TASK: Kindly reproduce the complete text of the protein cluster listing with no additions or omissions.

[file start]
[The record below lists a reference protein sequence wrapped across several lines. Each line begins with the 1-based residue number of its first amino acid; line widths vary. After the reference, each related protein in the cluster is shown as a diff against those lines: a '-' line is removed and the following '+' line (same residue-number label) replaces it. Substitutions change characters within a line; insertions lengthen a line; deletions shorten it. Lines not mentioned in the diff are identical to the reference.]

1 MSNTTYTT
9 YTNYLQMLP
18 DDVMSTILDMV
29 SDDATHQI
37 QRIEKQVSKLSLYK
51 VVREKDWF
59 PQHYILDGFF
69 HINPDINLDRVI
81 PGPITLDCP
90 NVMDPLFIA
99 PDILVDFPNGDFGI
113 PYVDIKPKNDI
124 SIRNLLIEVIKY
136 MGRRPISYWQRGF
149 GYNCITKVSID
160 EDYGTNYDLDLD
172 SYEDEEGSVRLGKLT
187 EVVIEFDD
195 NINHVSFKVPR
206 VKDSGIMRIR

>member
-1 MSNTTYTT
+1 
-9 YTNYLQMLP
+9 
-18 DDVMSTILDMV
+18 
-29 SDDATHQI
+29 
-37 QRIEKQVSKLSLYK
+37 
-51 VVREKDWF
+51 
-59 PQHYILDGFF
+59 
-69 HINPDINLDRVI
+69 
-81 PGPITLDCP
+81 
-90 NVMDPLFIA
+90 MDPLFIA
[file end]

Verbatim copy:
[The record below lists a reference protein sequence wrapped across several lines. Each line begins with the 1-based residue number of its first amino acid; line widths vary. After the reference, each related protein in the cluster is shown as a diff against those lines: a '-' line is removed and the following '+' line (same residue-number label) replaces it. Substitutions change characters within a line; insertions lengthen a line; deletions shorten it. Lines not mentioned in the diff are identical to the reference.]

1 MSNTTYTT
9 YTNYLQMLP
18 DDVMSTILDMV
29 SDDATHQI
37 QRIEKQVSKLSLYK
51 VVREKDWF
59 PQHYILDGFF
69 HINPDINLDRVI
81 PGPITLDCP
90 NVMDPLFIA
99 PDILVDFPNGDFGI
113 PYVDIKPKNDI
124 SIRNLLIEVIKY
136 MGRRPISYWQRGF
149 GYNCITKVSID
160 EDYGTNYDLDLD
172 SYEDEEGSVRLGKLT
187 EVVIEFDD
195 NINHVSFKVPR
206 VKDSGIMRIR

>member
-1 MSNTTYTT
+1 
-9 YTNYLQMLP
+9 
-18 DDVMSTILDMV
+18 
-29 SDDATHQI
+29 
-37 QRIEKQVSKLSLYK
+37 
-51 VVREKDWF
+51 
-59 PQHYILDGFF
+59 
-69 HINPDINLDRVI
+69 
-81 PGPITLDCP
+81 
-90 NVMDPLFIA
+90 MDPLFIA